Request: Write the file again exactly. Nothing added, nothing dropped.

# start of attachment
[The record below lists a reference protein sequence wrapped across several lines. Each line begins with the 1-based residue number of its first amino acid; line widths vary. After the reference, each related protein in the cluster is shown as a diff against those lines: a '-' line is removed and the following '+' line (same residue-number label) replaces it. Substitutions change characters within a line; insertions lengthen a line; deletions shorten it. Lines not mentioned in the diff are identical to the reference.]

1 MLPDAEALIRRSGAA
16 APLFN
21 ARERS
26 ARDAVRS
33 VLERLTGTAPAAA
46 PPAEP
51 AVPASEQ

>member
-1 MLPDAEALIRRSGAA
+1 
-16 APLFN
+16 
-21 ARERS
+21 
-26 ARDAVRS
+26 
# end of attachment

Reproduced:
[The record below lists a reference protein sequence wrapped across several lines. Each line begins with the 1-based residue number of its first amino acid; line widths vary. After the reference, each related protein in the cluster is shown as a diff against those lines: a '-' line is removed and the following '+' line (same residue-number label) replaces it. Substitutions change characters within a line; insertions lengthen a line; deletions shorten it. Lines not mentioned in the diff are identical to the reference.]

1 MLPDAEALIRRSGAA
16 APLFN
21 ARERS
26 ARDAVRS
33 VLERLTGTAPAAA
46 PPAEP
51 AVPASEQ

>member
-1 MLPDAEALIRRSGAA
+1 
-16 APLFN
+16 
-21 ARERS
+21 
-26 ARDAVRS
+26 